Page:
Wal-Mart predicted minor inflation in the prices of general merchandise by the fourth quarter.

Pay attention to what Wal-Mart says. It accounts for 8% of all U.S. retail sales, excluding auto sales. I'd say it has more influence on U.S. inflation right now than Alan Greenspan and the Fed.

Wall Street, after listening to the company's most recent update, is predicting better margin control. That's Street-speak, I think, for Wal-Mart keeping more of its savings by wringing lower prices from suppliers for itself and passing less of them on to consumers. In the first quarter, Wal-Mart's gross margins climbed 25 basis points thanks to savings from global outsourcing (read "buying more stuff from China") and improved sales of higher-margin clothing. But that wasn't enough to offset increases in health care costs, payroll and utilities.

Wal-Mart may still be set on being the cost-cutting leader in retailing, but it looks like the pace of those cost cuts is about to slow. And that would give more wiggle room for price increases to all of those companies that do big business with Wal-Mart.

This Is Not 1994

None of this adds up to a guarantee of inflation or solid evidence that the Fed has let inflation get so established that Alan Greenspan and company will have to increase interest rates faster than most investors now expect.

Even if inflation is established and the Fed has to play catch-up, that doesn't mean we're in for a replay of the 1994 scenario. Such a replay is unlikely. In 1994, the Fed's move to raise rates caught the stock and bond markets by surprise, and no one can argue that this time the Fed hasn't telegraphed its intentions repeatedly. And the deflationary trend of the prices of global manufactured goods -- even if China is starting to experience its own inflation -- is an important damper on inflation at the consumer level that didn't exist in 1994. Given the current global economy, it's hard to see how U.S. inflation could zoom ahead so strongly in the short term to necessitate a quick 3-percentage-point increase in short-interest rates like the Fed engineered in 1994.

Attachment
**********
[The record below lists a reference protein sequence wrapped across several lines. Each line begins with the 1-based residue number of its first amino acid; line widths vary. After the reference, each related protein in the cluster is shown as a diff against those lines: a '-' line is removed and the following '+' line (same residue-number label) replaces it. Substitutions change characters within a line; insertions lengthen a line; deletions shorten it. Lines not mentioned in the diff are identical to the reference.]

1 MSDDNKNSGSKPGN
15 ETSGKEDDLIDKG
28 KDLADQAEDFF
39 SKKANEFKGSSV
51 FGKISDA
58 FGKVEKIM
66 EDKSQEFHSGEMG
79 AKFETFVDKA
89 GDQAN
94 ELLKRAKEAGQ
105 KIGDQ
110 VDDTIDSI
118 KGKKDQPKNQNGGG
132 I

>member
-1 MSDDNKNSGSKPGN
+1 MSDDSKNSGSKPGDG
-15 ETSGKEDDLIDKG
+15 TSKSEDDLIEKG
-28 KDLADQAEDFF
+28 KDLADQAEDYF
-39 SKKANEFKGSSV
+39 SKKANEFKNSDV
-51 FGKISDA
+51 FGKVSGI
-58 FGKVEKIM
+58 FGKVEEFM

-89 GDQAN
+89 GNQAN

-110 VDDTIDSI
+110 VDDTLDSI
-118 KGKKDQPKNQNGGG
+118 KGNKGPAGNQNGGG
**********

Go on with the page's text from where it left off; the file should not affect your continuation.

Still, this argument doesn't have to be right to have a negative effect on stock and bond markets. It only has to be emotionally convincing enough to shift a significant number of investors from buyers or holders to sellers. The impact of events like the continued war in Iraq, surging oil prices, and uncertainty about the direction of Chinese economic policy have made this an emotionally fragile market. It's vulnerable to overreaction on inflation evidence of the sort I've just presented. Every bit of evidence that argues for a return of inflation that accumulates without a response by the Fed just adds fuel to fears that the Fed lacks the will to fight inflation.

The financial markets might not like an interest-rate hike at the end of June, but because that increase is pretty much already priced into stocks and bonds, a swig of bad-tasting preventive medicine might be the best thing the doctor can deliver.

Otherwise, an already nervous patient is likely to toss and fret, imagining that the sickness is getting worse and that the ultimate treatment will have to be unpleasant indeed when it is finally administered.

At the time of publication, Jim Jubak owned or controlled shares in none of the equities mentioned in this column. He does not own short positions in any stock mentioned in this column. Email Jubak at

jjmail@microsoft.com.